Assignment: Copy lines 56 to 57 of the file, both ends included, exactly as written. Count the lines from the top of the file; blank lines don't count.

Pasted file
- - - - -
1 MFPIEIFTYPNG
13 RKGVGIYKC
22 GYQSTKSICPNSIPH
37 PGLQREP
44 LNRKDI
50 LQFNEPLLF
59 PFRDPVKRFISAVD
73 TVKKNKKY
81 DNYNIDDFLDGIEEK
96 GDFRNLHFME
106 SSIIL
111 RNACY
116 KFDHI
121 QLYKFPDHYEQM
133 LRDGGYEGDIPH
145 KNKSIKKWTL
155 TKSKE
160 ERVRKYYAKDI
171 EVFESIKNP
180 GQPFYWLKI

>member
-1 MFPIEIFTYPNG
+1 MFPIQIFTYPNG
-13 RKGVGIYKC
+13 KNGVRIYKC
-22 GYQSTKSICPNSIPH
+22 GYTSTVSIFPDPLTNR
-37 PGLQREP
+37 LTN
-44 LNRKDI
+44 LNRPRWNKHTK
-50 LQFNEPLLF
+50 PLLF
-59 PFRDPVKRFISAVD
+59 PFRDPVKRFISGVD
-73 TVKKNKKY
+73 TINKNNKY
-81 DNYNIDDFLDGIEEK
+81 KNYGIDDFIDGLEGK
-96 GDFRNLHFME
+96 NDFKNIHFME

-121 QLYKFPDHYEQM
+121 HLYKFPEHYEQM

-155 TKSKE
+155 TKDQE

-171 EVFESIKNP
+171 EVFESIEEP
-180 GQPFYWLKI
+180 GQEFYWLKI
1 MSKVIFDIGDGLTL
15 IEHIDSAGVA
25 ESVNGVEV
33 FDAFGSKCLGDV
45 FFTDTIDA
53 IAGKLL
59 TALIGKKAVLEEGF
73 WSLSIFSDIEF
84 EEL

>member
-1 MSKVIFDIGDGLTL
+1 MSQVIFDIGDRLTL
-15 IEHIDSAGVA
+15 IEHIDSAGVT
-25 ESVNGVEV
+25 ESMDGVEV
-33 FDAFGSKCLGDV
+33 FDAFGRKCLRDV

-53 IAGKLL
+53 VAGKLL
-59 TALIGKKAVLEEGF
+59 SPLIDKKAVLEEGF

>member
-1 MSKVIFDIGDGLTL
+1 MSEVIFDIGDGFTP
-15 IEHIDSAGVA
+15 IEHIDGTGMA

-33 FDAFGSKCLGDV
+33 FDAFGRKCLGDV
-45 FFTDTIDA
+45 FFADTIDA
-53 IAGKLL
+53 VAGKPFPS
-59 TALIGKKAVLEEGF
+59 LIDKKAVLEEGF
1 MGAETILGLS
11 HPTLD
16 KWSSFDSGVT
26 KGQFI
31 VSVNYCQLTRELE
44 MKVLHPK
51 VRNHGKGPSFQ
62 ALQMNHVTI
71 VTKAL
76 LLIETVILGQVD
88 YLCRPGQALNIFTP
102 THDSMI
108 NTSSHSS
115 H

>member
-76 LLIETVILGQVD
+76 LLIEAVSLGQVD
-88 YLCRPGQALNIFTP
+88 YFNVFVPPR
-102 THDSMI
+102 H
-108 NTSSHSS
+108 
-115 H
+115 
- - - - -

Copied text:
59 TALIGKKAVLEEGF
73 WSLSIFSDIEF